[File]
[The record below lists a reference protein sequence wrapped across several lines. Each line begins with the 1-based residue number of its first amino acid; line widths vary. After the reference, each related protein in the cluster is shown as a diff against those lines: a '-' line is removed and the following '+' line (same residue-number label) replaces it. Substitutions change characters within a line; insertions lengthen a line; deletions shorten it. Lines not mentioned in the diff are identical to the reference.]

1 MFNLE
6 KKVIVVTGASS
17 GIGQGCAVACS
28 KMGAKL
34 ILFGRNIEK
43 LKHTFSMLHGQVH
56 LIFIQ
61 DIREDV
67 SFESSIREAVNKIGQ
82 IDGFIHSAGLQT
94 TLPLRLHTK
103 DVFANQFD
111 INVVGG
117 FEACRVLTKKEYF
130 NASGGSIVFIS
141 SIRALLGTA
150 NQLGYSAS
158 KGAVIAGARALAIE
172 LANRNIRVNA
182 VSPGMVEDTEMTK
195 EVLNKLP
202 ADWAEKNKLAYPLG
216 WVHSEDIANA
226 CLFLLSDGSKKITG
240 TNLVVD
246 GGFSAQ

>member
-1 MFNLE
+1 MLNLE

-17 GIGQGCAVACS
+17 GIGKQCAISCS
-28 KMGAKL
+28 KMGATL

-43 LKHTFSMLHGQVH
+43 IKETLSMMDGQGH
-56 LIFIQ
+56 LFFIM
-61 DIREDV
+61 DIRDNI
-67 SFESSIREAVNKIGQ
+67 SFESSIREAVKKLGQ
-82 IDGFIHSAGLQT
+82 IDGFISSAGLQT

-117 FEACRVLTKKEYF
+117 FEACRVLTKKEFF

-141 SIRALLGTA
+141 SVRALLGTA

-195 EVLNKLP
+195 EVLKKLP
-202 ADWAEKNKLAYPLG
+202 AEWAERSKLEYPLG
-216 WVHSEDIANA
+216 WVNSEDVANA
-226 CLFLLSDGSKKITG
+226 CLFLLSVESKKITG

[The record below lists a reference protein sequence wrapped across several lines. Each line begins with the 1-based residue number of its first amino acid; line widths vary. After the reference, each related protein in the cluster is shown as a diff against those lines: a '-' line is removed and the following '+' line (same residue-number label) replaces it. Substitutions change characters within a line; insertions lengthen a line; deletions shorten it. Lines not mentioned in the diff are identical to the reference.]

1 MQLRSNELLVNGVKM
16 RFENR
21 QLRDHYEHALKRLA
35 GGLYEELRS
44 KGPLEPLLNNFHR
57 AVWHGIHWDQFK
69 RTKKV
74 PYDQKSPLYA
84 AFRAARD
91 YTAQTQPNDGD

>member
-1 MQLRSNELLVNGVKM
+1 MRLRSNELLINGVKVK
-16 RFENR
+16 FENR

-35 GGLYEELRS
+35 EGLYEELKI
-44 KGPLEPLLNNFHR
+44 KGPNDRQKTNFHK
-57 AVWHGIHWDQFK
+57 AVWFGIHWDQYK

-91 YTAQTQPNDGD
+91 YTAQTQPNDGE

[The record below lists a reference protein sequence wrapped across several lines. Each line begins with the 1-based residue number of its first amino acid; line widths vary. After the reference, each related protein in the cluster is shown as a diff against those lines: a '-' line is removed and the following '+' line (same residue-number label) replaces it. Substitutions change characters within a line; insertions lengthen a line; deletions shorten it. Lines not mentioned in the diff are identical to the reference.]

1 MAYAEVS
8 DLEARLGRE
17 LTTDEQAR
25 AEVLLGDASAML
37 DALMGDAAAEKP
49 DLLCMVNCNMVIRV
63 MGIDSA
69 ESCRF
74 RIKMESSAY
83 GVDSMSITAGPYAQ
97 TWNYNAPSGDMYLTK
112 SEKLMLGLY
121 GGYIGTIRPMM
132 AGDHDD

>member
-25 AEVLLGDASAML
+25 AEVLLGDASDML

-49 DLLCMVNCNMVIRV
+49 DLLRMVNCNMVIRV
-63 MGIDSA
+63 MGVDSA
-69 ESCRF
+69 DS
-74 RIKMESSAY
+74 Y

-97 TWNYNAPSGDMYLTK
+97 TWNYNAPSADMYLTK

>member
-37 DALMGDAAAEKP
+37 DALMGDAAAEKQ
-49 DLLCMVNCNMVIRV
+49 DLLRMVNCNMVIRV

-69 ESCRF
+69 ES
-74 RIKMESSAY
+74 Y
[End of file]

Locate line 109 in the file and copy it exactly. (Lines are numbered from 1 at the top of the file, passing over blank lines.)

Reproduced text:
>member